As school gardening projects received support from city parks departments, civic groups, and settlement houses, they were gradually able to reach out to more and more groups of children in the community. Some educators considered the school garden as a primary resource for producing social equity, since young gardeners worked shoulder to shoulder with one another and the work in the garden balanced teamwork with individualism. It was also a place where rich and poor as well as various ethnic groups could meet each other on common ground.
While the children of the rich and of the poor sit side by side in the same classroom and receive instruction from the same teacher, they do not necessarily learn the great lesson of social equality, but when they stand side by side and engage in tilling the soil they learn that “in work there is no shame” and that the real man is the same, whether clad in coveralls or in broadcloth. These are the lessons in my judgment that the children of America cannot learn too early.
Michigan State Superintendent of Public Instruction, A Study of School Gardens, 56.
School gardens were believed to be especially beneficial for the poor, minorities, and young delinquents. One of the most interesting targeted garden efforts was the one established for low income refugees of the 1906 San Francisco earthquake who were temporarily housed at Golden Gate Park. As part of the tent school situated there, a small area of the park was given over to a school garden. Individual children received seeds and a ten-foot square parcel of land. According to one report, the initiative was not just educational in scope, but was an “attempt to show these children of the city streets how many good things to eat and how many attractive flowers can be raised on a tiny patch of ground they can care for themselves and how much fun there really is in digging and planting in the ground.” The report continued:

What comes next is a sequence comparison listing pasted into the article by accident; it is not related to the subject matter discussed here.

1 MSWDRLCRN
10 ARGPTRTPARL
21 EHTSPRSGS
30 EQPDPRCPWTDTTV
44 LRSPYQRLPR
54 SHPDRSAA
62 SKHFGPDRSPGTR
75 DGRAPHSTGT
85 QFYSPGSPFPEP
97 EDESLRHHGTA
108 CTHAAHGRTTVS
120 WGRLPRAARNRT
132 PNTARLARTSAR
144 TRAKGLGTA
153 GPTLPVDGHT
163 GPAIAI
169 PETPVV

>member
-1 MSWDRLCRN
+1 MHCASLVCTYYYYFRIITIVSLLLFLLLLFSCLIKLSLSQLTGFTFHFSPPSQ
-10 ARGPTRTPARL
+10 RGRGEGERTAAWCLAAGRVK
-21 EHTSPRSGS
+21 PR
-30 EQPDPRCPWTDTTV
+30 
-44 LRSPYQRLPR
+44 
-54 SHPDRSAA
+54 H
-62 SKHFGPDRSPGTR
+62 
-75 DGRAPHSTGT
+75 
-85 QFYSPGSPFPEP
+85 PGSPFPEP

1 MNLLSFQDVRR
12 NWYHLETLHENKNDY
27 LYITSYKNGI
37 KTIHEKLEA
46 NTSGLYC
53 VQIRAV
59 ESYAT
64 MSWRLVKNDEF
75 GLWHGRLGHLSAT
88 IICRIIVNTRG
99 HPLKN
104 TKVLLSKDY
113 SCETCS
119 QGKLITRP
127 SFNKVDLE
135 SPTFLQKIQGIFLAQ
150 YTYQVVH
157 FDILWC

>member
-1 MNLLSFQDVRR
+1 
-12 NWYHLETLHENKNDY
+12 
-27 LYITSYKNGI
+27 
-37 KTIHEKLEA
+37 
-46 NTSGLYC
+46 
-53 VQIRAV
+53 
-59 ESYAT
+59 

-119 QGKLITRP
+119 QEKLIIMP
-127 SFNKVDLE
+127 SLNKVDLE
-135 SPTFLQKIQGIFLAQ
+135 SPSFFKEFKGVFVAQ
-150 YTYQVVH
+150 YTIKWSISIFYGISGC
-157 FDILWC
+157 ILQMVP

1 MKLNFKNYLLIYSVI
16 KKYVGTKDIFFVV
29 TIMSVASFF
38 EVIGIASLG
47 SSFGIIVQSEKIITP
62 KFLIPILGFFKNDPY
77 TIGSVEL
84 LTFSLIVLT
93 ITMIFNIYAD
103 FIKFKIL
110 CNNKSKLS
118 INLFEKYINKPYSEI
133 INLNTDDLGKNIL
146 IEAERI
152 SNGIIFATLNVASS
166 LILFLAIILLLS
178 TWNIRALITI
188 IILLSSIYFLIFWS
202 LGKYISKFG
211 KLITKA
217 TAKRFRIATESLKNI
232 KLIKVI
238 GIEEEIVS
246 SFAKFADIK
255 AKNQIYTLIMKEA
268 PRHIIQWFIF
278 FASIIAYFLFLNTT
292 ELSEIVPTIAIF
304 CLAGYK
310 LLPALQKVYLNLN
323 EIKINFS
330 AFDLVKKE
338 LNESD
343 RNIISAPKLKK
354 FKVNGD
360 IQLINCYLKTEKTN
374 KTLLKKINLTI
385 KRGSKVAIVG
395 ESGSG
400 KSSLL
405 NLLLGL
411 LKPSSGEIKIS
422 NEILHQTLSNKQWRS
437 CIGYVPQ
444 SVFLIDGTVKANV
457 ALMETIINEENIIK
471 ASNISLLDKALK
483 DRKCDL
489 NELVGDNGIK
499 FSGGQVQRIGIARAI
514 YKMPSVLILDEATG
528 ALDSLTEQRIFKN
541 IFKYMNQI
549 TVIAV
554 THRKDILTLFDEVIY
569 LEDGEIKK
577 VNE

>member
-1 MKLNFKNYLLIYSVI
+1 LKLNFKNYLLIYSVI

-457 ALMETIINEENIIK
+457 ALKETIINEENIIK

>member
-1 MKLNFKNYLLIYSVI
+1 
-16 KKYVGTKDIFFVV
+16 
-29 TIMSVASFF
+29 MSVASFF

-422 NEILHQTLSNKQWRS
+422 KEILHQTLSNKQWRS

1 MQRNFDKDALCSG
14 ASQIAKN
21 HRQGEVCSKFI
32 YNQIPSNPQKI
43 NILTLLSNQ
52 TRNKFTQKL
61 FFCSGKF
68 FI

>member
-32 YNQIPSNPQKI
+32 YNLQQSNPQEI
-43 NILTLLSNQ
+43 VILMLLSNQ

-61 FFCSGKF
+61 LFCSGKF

Good pure air and vigorous exercise under influences that make for cleanliness is doing much to help these people to learn how to live. After seeing these happy children learning out in the open air by doing things for themselves with their own hands and heads, we must wonder if perhaps for many of them the earthquake and fire may not in future years prove a blessing rather than a calamity.
Bertha Chapman, “School Gardens in the Refugee Camps of San Francisco,” Nature-Study Review 2, 7 (October 1906): 225-29, quote p.229.
Another benefit of this garden was the way in which it brought ethnically diverse children into a unified school garden program:
When all were provided with seeds, these tots marched in glee to plant their four rows. Round faced and almond-eyed baby Sing worked beside a tall dusky Portuguese boy, while two little people fell naturally in their moment of deep interest to chattering in their native Yiddish, and there beyond glowed the merry face of Pat with red hair and freckles. Some of the children showed signs of having careful mothers, but many more, poor children of the street, let one read the sorry story of their birth in their sad, pinched faces and dull eyes.
As school gardens gained in popularity, there was naturally a growing debate concerning the merits of school-based gardens versus gardens at home. School gardens were more accessible and more easily supervised while also serving as school laboratories. Yet they were limited in space, an expense to the school, and prone to theft and vandalism. Even more problematic, school gardens were largely unavailable during long summer vacations, when most of the country enjoyed weather best suited for growing vegetables. Home gardens, on the other hand, provided access to underused land and left security concerns to the household. Moreover, they could be maintained during the long summer months. While school gardens encouraged the development of personal responsibility for public property, home gardens deepened a sense of private ownership and property. When school gardens were located at homes, teachers had a legitimate reason to engage with parents while conducting a friendly home visit. A 1917 study by the City of New York reported on locations of school garden locations as follows: 76.23 acres on school grounds, 7.8 acres in parks, 13.16 acres in vacant lots, and 1033 home gardens of varying sizes.
Source: City Bountiful: a century of Community Gardening in America, by Laura J. Lawson, 2008